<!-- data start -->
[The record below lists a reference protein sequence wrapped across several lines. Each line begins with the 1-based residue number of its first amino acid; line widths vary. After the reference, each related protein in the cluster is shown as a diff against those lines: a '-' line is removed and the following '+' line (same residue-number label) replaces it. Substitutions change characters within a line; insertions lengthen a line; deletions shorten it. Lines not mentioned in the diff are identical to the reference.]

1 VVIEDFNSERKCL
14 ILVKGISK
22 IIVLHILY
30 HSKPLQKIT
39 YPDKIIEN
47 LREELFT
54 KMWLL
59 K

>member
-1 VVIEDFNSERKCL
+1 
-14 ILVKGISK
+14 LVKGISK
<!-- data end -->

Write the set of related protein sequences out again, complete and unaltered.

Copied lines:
[The record below lists a reference protein sequence wrapped across several lines. Each line begins with the 1-based residue number of its first amino acid; line widths vary. After the reference, each related protein in the cluster is shown as a diff against those lines: a '-' line is removed and the following '+' line (same residue-number label) replaces it. Substitutions change characters within a line; insertions lengthen a line; deletions shorten it. Lines not mentioned in the diff are identical to the reference.]

1 VVIEDFNSERKCL
14 ILVKGISK
22 IIVLHILY
30 HSKPLQKIT
39 YPDKIIEN
47 LREELFT
54 KMWLL
59 K

>member
-1 VVIEDFNSERKCL
+1 
-14 ILVKGISK
+14 LVKGISK